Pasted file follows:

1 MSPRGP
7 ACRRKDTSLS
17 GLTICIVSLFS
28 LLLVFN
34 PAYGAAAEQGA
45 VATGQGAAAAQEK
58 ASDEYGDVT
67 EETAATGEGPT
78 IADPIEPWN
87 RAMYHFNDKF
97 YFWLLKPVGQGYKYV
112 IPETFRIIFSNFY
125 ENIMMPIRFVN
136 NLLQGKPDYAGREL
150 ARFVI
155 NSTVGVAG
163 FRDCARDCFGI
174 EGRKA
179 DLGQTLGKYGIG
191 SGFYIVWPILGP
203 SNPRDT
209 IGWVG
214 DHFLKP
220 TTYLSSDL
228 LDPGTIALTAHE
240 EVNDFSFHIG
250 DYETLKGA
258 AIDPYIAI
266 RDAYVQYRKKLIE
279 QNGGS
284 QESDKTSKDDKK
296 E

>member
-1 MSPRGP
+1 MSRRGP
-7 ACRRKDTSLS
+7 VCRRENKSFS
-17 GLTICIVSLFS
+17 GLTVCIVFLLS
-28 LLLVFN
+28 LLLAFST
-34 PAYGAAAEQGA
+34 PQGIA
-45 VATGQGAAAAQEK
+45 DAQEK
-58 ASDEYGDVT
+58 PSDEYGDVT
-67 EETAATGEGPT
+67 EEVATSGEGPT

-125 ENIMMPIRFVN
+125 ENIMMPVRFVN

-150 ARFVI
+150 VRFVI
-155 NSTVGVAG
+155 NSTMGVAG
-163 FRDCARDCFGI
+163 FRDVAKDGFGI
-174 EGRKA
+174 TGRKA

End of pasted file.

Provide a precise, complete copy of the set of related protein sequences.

1 MSPRGP
7 ACRRKDTSLS
17 GLTICIVSLFS
28 LLLVFN
34 PAYGAAAEQGA
45 VATGQGAAAAQEK
58 ASDEYGDVT
67 EETAATGEGPT
78 IADPIEPWN
87 RAMYHFNDKF
97 YFWLLKPVGQGYKYV
112 IPETFRIIFSNFY
125 ENIMMPIRFVN
136 NLLQGKPDYAGREL
150 ARFVI
155 NSTVGVAG
163 FRDCARDCFGI
174 EGRKA
179 DLGQTLGKYGIG
191 SGFYIVWPILGP
203 SNPRDT
209 IGWVG
214 DHFLKP
220 TTYLSSDL
228 LDPGTIALTAHE
240 EVNDFSFHIG
250 DYETLKGA
258 AIDPYIAI
266 RDAYVQYRKKLIE
279 QNGGS
284 QESDKTSKDDKK
296 E

>member
-1 MSPRGP
+1 MSRRGP
-7 ACRRKDTSLS
+7 VCRRENKSFS
-17 GLTICIVSLFS
+17 GLTVCIVFLLS
-28 LLLVFN
+28 LLLAFST
-34 PAYGAAAEQGA
+34 PQGIA
-45 VATGQGAAAAQEK
+45 DAQEK
-58 ASDEYGDVT
+58 PSDEYGDVT
-67 EETAATGEGPT
+67 EEVATSGEGPT

-125 ENIMMPIRFVN
+125 ENIMMPVRFVN

-150 ARFVI
+150 VRFVI
-155 NSTVGVAG
+155 NSTMGVAG
-163 FRDCARDCFGI
+163 FRDVAKDGFGI
-174 EGRKA
+174 TGRKA